- Running on empty: EPA slashes biofuel goals because of ethanol shortage
- ‘Gay Jeans’ that fade into rainbow-colored denim created
- Divided court strikes down big porn award
- Jimmy Carter: Don’t hurt Russian people with sanctions
- Oldest ex-MLB player dies in Cuba, 2 days shy of 103rd birthday
- ‘Top Gun’ for drones: Squadrons of carrier-based killers have Navy’s approval
- Bill Clinton to endorse Charlie Rangel for re-election
- Pfc. Bradley Manning is now Pfc. Chelsea Manning: Court says so
- Secret base U.S. special forces used to train Libyans now under terrorist control: report
- 9th suspect in N.C. kidnapping turns self in to FBI
Walker makes case for property, income tax cuts
MADISON, Wis. (AP) - Gov. Scott Walker made the case in his State of the State speech Wednesday that extra money coming in because of the improving national economy should be returned as property and income tax cuts, though some Republicans say his proposal goes too far.
Walker, in a speech that also doubled as an argument for re-election in November, asked lawmakers to approve $504 million in property and income tax cuts over the next 17 months.
“The state of our state is strong and improving every day,” Walker said during a joint meeting of the Legislature in a packed Assembly chamber. “The economy is dramatically better and our finances are in great shape. Still, there is more work to be done.”
The hourlong speech, Walker’s fourth State of the State address, comes as he’s aiming for another term in office and positioning himself as a possible 2016 Republican presidential candidate. Democrat Mary Burke, a former Trek Bicycle Corp. executive, is challenging him in the governor’s race.
Walker’s tax cut proposal - which would save a typical homeowner about $150 a year - was made possible by updated projections released last week that showed Wisconsin would collect $912 million more than previously anticipated.
“What do you do with a surplus?” he said in the speech. “Give it back to the people who earned it. It’s your money.”
But elements of the tax cut plan, dubbed by Walker a “Blueprint for Prosperity,” are running into opposition from some Republican state senators who say it increases the projected budget shortfall too much. Republicans control the Senate 18-15 and have a 60-39 majority in the Assembly.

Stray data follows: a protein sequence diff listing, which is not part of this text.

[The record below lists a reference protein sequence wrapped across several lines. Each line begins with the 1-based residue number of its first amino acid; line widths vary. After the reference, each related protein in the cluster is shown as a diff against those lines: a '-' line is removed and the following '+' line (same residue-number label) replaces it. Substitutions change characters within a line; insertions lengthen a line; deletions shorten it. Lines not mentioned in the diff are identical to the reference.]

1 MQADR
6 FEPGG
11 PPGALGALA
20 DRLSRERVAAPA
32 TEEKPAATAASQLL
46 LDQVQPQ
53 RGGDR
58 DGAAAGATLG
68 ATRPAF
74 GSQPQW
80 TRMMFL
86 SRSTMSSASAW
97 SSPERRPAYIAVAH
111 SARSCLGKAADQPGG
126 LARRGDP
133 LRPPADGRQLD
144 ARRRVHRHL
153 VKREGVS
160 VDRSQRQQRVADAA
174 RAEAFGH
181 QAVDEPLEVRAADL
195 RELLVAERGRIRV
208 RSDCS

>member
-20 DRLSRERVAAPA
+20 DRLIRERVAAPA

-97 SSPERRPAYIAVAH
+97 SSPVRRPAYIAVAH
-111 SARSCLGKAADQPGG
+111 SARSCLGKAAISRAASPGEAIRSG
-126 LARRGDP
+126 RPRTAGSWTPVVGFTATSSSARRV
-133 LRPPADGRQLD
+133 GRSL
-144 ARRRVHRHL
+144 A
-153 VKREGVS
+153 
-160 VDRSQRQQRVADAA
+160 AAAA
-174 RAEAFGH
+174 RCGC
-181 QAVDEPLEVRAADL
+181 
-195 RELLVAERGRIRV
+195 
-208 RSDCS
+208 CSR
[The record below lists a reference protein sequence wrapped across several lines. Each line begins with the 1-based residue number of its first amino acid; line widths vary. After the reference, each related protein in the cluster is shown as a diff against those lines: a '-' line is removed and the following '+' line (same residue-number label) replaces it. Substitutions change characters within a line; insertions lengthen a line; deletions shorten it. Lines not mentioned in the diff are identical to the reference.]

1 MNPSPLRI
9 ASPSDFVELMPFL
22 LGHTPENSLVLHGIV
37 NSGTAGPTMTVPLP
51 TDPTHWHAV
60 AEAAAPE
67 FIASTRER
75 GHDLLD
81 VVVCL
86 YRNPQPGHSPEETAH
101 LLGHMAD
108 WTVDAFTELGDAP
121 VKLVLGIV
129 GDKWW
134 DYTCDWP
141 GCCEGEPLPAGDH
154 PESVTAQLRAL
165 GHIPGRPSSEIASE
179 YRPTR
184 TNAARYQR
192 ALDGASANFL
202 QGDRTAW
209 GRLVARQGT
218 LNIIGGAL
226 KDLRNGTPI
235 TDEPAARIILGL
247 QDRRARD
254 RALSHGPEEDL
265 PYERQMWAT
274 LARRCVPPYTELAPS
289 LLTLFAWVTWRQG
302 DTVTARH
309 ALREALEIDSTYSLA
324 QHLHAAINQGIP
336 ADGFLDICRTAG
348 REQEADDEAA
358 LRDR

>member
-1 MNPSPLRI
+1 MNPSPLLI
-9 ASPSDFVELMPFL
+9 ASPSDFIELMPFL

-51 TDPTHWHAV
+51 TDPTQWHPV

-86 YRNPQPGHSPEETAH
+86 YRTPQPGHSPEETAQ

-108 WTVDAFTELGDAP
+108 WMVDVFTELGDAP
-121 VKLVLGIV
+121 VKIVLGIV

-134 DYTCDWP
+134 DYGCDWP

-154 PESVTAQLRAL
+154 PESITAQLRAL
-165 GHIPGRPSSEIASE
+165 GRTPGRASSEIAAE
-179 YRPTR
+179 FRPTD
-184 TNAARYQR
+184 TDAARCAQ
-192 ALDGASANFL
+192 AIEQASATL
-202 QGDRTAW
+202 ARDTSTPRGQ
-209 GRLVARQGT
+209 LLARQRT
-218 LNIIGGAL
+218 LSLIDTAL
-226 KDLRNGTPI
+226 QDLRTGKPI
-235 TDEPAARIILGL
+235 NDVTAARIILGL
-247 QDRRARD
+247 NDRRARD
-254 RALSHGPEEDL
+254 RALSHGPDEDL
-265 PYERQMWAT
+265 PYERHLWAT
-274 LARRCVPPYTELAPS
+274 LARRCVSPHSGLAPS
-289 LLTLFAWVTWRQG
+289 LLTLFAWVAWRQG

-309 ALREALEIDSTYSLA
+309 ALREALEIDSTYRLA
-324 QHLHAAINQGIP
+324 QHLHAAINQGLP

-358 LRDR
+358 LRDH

Heading into the 2015 two-year budget, the state already faces a $725 million projected shortfall. That would grow by about $100 million under Walker’s proposed tax cut, but those estimates don’t take into account future revenue growth.
Tax collections would only have to grow 1.5 percent to wipe out that shortfall, Republican Senate Majority Leader Scott Fitzgerald said Wednesday. Net tax collections are projected to increase by 2.2 percent by July and another 4.3 percent by mid-2015.
Republican Sen. Luther Olsen, of Ripon, said Walker’s tax cut plan will have to be scaled back so the projected shortfall doesn’t grow.
“We have to reduce it,” Olsen said. “We ran (for office) on that stuff.”
Republican Senate President Mike Ellis said his preference would be to reduce the size of Walker’s proposed income tax cut to help lower the projected deficit if it appeared revenue growth wouldn’t be strong enough to eliminate the shortfall.
“Every conservative has been against inordinate deficits,” Ellis said.
Still, Fitzgerald said that while Republican senators were concerned about the shortfall growing, they were also supportive of cutting taxes.
“There’s definitely a willingness to return the money to taxpayers,” Fitzgerald said.
TWT Video Picks
By Andrew P. Napolitano
Obama's veil of secrecy is pierced
- Pentagon plans to replace flight crews with 'full-time' robots
- 'Top Gun' for drones: Squadrons of carrier-based killers have Navy's approval
- Texas is next! AG warns BLM wants 90,000 acres after Bundy ranch standoff
- America is an oligarchy, not a democracy or republic, university study finds
- Nevada rancher Cliven Bundy hailed as patriot, ripped as lawless deadbeat
- Obama avoids 'red line' for China, prepared to impose tougher sanctions on Russia
- CURL: Obama's foreign policy even worse than his domestic policy
- Ukraine claims torture by pro-Russian forces on the heels of Biden's stern warning to Moscow
- Sold out: Ukraine's leadership swapped best military weapons for cash
- Jimmy Carter: Dont hurt Russian people with sanctions
Top 10 handguns in the U.S.
Celebrity deaths in 2014